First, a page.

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Re: [new_distillers] Clarity of sugar wash

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  • BOKAKOB
    The sediment in the wash has no importance if you distill slow and the column is packed nicely. What s important is the start of the main collection. Try to
    Message 1 of 9 , Aug 2, 2003
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      The sediment in the wash has no importance if you distill slow and the column is packed nicely. What's important is the start of the main collection. Try to collect first 30% separately and then the last 30% also separately. The middle 40% dont need polishing with carbon if you want to skip this stage.

      timmur64 <timmur64@...> wrote:
      Awhile ago, I asked about making clean vodka from a sugar wash and
      an N/S still (thread was called clean vodka) and I would like to
      pose a similar question now. How important is the clarity of a wash
      to the taste of the final product?  What if the cloudiness is from
      yeast that hasn't settled yet? I've researched this question a bit
      and it seems that opinions vary. I realize that letting the wash
      clear is probably best, but is it necessary? BTW, the still in
      question is a stainless steel 1.875" column, 45" long with
      structured copper packing, and an appropriately sized condenser.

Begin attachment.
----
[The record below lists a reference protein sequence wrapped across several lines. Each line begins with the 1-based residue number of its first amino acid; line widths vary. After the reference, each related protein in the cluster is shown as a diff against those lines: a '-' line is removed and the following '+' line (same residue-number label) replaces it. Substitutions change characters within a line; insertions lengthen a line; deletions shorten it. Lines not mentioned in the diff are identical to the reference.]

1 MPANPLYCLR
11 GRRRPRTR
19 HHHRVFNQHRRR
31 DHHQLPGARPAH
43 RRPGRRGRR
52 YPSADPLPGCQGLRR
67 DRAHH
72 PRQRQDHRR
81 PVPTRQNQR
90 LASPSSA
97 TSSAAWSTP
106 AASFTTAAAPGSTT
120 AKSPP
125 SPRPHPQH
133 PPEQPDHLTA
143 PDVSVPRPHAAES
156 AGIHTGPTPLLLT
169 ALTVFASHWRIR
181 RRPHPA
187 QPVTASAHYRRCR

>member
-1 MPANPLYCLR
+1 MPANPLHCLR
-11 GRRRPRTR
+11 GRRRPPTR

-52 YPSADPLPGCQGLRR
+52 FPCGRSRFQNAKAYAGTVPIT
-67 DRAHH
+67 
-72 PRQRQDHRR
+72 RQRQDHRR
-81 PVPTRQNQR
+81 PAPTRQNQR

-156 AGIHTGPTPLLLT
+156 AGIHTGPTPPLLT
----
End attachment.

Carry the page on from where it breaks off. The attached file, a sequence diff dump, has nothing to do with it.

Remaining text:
Assume slow still operation for max seperation. I do not wish to
      polish with carbon.



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      I can be wrong I must say
      Cheers, Alex...
      A


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    • Harley Daschund
      From my personal experience,clarity of the wash makes little,if any difference ....but,I ALWAYS strip first then re-distill for the final product. ...
      Message 2 of 9 , Aug 3, 2003
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        From my personal experience,clarity of the wash makes little,if any
        difference ....but,I ALWAYS 'strip' first then re-distill for the final
        product.


        >From: "timmur64" <timmur64@...>
        >Subject: [new_distillers] Clarity of sugar wash
        ........... How important is the clarity of a wash
        >to the taste of the final product?

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      • Robert N
        Personal experience is what it is all about. Me, well I make sugar wash s and just pour the whole lot in, less the sediment, no settling or clarifying, distil
        Message 3 of 9 , Aug 3, 2003
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          Personal experience is what it is all about. Me, well I make sugar wash’s and just pour the whole lot in, less the sediment, no settling or clarifying, distil once at 96% and polish with carbon. Yes, I know I could get a better product if I slowed down the electricity, double distilled and clarified the wash, but as I use town water to dilute my 96% spirit, I need to put the 40% stuff through carbon for this reason as well. So, I go through a little more carbon, at $4 a kilo to treat 100 litres, who cares. When I compare it to fellow distillers that double distil and triple carbon filter, well let’s just say taste becomes a subjective nuance and personal bias takes over.

           

          Final word is, try the various techniques and find what suits you.